Days 19 and 20 of Album-pril: Little Shop of Horrors and Wide Eyes Blind Love

Day 19

Little Shop of Horrors Original Motion Picture Soundtrack/Cast Album (1986) – Alan Menken, Rick Moranis, Ellen Greene, etc

That’s right, I’ve cheated for the second time. I’ve been meaning to watch this film for years, and a teacher friend’s school is doing it for their musical this year, so I thought I’d educate myself so I can get excited about it with them. People talk a lot about Andrew Lloyd Webber and Steven Sondheim, but EGOT-holding Alan Menken is my vote for the most influential musical theatre composer of the 20th and 21st centuries. The prologue ‘Little Shop of Horrors’ is a bop, as is ‘Skid Row (Downtown)’ which I’d heard before but didn’t realise was from this show. ‘Feed Me (Git It)’ is hilarious, and ‘Suddenly, Seymour’ is the power ballad that shot Elle Green to musical theatre fame while also managing to be a decent duet. The show itself is very weird, but the soundtrack manages to be relatively sensical, aside from the finale number ‘Mean Green Mother From Outer Space’, which is a bizarre Rocky Horror-esque reveal that I’m not really a fan of.

Cover art: 6/10 the cartoony text fits nicely but I find the brick wall boring. I much prefer the stage show promotional materials with the big plant on, even if it does technically spoil the loose semblance of a plot this show has.

Album name: This is the name of the musical. 7/10 kind of iconic but there’s really only one horror inside and it doesn’t give away that it’s about a plant shop at all. A more accurate title could be Little Florist of Horror, but I don’t blame them for not calling it that.

Bangers: 4/13

Overall vibe: It’s the late ’80s / early ’90s and musicals are all camp and/or Motown but have a few bangers each so can’t complain.

Day 20

Wide Eyes Blind Love (2009) – Passenger

A recommendation from a friend and old flatmate. This was a weird one, a sort of a surreal experience for me. I don’t usually think much about what I’m doing while I’m listening to music and how that affects how I perceive the sounds, but for this one, I find it hard to disassociate the songs from the memory. I was making a quilt out of old t-shirts, and this album was the perfect soundtrack for it – nice, chill vibes. I had a great time but other than ‘What Will Become Of Us’ (which I feel like I could have written, and that is not a compliment), all the tracks sort of blended together in a way that I found pleasant but meant there were no standout bangers. A truly seamless listening experience, which I guess is a good thing for an album. Although I feel like all their songs sounding the same is a common criticism of many artists, so maybe not. Again, I enjoyed the album much more than I would have expected, but I think my wholesome artsy morning has clouded my memory. It’s quite a short listen, so I’ll have to put it on again sometime and try to pay more attention.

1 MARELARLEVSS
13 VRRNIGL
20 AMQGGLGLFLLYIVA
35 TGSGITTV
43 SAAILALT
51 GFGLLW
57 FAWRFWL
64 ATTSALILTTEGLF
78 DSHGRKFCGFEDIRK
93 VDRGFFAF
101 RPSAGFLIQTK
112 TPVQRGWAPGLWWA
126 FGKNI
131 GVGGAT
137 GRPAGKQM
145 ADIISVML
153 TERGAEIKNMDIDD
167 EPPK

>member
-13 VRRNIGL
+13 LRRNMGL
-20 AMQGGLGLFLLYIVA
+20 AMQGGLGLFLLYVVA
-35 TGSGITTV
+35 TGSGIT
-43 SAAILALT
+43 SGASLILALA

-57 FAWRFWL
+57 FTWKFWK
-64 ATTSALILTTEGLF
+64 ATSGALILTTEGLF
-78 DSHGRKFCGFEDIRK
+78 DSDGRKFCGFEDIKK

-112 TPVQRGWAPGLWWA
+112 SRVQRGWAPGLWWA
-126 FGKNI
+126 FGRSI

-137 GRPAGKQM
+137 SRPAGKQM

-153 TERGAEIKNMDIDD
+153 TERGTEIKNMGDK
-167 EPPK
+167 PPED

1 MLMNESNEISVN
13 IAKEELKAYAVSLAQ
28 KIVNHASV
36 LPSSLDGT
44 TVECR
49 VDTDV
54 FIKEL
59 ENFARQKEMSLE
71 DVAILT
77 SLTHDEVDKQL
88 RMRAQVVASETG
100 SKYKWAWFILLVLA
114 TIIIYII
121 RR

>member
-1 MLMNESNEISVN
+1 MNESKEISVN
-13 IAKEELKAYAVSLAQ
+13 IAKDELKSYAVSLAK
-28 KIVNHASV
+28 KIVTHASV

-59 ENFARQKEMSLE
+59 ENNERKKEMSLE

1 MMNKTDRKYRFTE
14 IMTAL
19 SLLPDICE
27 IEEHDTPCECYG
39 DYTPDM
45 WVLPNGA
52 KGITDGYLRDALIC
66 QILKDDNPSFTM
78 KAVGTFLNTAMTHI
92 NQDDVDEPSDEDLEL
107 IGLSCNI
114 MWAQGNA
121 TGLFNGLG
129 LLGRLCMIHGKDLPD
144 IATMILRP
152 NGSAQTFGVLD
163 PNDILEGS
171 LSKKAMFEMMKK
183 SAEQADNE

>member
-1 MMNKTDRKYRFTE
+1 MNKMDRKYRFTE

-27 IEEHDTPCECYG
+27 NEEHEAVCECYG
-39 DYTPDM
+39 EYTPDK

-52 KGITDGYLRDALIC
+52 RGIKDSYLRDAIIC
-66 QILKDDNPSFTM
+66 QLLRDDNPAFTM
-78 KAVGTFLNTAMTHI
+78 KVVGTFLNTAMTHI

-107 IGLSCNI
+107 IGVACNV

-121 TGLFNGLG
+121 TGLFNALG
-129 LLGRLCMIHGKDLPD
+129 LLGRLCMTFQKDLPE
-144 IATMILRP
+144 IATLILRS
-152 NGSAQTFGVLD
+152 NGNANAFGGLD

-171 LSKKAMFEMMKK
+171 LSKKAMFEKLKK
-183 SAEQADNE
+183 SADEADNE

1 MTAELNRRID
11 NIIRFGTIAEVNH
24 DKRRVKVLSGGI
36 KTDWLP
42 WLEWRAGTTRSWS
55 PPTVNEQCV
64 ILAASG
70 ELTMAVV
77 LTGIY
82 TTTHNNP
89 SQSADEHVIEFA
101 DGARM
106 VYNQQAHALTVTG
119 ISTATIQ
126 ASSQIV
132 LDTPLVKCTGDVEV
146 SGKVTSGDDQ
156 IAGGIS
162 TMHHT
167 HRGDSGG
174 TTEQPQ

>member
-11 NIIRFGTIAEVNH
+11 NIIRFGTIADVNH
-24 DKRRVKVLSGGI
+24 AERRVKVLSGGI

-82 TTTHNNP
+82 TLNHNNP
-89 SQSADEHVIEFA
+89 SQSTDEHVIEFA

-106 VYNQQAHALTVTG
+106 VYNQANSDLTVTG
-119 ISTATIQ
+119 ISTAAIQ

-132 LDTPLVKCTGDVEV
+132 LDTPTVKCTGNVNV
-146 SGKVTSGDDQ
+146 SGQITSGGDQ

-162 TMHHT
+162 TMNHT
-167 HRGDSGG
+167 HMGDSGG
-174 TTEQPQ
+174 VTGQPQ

Cover art: 8/10 fits the vibe of the album so well, I think. Is it a crow trapped in a metal fence? It’s either genius or I’m confused.

Album name: 7/10 I struggled to find this after being verbally recommended it – I spent ages googling variations of “blind eyes find love”, amongst others, but that’s more on my bad hearing than the name, which I think is good. It definitely encapsulates the almost nihilistic but also hopelessly romantic vibes.

Bangers: ???/10 too homogenous to tell.

Overall vibe: Sadboy Ellie Goulding.

Next up: the debut album from a gay icon, and the most successful album from the Mother of the MP3.


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